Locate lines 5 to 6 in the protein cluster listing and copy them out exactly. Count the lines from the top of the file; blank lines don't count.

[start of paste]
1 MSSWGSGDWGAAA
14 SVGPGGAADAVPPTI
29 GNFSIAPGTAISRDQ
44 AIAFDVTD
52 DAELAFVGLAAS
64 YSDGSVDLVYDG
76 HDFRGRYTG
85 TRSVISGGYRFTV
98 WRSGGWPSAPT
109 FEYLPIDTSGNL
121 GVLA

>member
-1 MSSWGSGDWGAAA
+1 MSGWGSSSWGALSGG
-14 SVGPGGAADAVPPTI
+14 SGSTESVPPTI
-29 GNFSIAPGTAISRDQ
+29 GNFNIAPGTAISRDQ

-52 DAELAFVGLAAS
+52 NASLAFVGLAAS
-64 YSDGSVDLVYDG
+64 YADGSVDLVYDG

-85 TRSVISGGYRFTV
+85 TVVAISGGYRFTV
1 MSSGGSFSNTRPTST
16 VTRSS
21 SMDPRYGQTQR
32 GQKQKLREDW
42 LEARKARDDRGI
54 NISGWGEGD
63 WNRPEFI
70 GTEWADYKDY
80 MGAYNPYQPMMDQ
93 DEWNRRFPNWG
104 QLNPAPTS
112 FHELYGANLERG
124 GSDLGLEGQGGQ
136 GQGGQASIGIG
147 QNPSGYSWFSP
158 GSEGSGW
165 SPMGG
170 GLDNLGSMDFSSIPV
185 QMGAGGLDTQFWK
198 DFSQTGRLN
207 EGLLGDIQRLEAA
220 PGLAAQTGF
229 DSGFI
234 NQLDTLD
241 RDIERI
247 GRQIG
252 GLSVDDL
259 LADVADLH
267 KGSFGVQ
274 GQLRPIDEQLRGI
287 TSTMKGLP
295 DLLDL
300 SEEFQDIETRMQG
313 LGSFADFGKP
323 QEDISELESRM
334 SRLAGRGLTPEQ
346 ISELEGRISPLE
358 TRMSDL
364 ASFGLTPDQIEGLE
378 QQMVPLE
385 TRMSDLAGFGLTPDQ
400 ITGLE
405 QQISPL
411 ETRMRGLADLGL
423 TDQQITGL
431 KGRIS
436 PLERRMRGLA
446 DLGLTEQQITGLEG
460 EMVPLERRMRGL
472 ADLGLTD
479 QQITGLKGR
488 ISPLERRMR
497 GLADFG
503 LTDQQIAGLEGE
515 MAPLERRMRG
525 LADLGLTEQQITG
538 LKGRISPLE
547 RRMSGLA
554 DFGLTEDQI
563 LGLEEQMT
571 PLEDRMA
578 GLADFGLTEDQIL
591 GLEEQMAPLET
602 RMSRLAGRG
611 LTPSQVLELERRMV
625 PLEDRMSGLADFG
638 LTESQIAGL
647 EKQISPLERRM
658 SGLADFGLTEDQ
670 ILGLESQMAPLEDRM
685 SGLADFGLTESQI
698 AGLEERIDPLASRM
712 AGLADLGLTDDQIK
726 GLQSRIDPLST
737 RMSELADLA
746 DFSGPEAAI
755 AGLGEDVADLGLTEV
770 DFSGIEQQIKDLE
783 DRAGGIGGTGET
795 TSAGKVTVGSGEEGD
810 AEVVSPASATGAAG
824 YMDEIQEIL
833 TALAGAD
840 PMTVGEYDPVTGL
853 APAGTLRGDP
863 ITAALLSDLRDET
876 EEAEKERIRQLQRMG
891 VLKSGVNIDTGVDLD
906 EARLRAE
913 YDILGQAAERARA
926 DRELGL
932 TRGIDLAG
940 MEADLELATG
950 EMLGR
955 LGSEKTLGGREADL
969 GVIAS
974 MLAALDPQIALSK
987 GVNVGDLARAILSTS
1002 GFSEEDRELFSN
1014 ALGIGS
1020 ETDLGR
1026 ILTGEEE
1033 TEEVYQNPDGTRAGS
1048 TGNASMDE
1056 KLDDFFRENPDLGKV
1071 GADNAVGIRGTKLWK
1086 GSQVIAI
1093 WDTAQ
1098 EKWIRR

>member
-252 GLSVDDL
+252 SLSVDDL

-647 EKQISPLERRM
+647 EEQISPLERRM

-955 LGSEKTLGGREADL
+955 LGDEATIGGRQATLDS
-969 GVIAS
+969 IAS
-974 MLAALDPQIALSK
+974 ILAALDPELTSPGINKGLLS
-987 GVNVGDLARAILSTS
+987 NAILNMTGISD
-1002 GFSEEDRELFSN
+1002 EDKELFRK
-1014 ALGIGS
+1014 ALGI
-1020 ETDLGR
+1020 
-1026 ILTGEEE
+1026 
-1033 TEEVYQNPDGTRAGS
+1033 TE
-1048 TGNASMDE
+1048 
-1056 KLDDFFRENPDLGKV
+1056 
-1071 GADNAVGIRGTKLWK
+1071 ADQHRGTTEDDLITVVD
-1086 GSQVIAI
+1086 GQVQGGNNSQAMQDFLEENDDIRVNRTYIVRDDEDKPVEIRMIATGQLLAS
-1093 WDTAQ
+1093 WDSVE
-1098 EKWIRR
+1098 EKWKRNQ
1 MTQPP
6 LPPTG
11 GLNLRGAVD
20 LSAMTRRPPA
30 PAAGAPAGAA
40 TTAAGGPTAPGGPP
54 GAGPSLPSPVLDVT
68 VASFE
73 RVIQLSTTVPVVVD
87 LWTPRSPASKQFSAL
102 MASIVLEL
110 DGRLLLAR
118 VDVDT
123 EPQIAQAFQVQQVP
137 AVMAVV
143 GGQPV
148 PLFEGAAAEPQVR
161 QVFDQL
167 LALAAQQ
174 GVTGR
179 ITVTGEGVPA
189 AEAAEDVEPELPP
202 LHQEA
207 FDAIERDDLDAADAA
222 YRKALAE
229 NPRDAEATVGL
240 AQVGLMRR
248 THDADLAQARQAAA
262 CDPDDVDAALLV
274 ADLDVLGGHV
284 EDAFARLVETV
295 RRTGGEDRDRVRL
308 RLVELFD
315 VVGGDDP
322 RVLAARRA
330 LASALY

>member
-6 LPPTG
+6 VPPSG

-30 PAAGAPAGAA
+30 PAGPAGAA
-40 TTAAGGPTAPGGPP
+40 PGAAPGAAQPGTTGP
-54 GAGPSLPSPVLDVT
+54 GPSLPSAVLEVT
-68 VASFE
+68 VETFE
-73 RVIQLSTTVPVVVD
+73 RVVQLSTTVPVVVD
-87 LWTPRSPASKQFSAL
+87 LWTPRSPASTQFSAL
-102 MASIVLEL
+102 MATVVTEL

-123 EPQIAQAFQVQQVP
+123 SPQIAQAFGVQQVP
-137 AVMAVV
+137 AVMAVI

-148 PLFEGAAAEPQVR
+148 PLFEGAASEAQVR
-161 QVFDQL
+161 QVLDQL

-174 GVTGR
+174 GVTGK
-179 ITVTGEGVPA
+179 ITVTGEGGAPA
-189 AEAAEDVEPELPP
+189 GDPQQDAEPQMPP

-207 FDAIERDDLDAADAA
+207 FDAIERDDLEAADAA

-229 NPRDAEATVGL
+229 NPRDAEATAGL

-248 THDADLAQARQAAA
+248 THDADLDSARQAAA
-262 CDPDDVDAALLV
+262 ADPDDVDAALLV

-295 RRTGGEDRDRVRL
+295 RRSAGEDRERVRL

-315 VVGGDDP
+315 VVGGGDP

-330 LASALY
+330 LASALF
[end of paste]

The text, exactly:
52 DAELAFVGLAAS
64 YSDGSVDLVYDG